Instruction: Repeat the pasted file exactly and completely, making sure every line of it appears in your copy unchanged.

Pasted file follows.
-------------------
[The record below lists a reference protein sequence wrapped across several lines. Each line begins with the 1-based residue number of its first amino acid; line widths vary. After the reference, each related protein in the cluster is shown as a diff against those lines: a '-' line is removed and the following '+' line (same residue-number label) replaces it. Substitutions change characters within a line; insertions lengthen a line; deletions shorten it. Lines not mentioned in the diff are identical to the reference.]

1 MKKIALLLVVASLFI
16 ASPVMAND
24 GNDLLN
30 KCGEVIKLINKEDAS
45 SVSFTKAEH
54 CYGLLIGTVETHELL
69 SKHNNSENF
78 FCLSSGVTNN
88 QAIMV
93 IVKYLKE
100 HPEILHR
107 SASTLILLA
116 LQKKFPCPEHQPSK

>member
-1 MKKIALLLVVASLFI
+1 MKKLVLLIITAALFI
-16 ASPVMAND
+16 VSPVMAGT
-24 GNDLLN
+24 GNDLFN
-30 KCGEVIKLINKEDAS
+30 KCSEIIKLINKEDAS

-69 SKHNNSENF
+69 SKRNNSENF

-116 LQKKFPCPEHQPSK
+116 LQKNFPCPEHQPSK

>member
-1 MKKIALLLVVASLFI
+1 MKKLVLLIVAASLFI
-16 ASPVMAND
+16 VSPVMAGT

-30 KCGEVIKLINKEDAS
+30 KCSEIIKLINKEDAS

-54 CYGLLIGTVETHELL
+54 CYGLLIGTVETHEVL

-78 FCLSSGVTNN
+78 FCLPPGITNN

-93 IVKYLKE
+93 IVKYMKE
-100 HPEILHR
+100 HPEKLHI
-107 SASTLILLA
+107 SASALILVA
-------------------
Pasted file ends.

[The record below lists a reference protein sequence wrapped across several lines. Each line begins with the 1-based residue number of its first amino acid; line widths vary. After the reference, each related protein in the cluster is shown as a diff against those lines: a '-' line is removed and the following '+' line (same residue-number label) replaces it. Substitutions change characters within a line; insertions lengthen a line; deletions shorten it. Lines not mentioned in the diff are identical to the reference.]

1 MKKIALLLVVASLFI
16 ASPVMAND
24 GNDLLN
30 KCGEVIKLINKEDAS
45 SVSFTKAEH
54 CYGLLIGTVETHELL
69 SKHNNSENF
78 FCLSSGVTNN
88 QAIMV
93 IVKYLKE
100 HPEILHR
107 SASTLILLA
116 LQKKFPCPEHQPSK

>member
-1 MKKIALLLVVASLFI
+1 MKKLVLLIITAALFI
-16 ASPVMAND
+16 VSPVMAGT
-24 GNDLLN
+24 GNDLFN
-30 KCGEVIKLINKEDAS
+30 KCSEIIKLINKEDAS

-69 SKHNNSENF
+69 SKRNNSENF

-116 LQKKFPCPEHQPSK
+116 LQKNFPCPEHQPSK

>member
-1 MKKIALLLVVASLFI
+1 MKKLVLLIVAASLFI
-16 ASPVMAND
+16 VSPVMAGT

-30 KCGEVIKLINKEDAS
+30 KCSEIIKLINKEDAS

-54 CYGLLIGTVETHELL
+54 CYGLLIGTVETHEVL

-78 FCLSSGVTNN
+78 FCLPPGITNN

-93 IVKYLKE
+93 IVKYMKE
-100 HPEILHR
+100 HPEKLHI
-107 SASTLILLA
+107 SASALILVA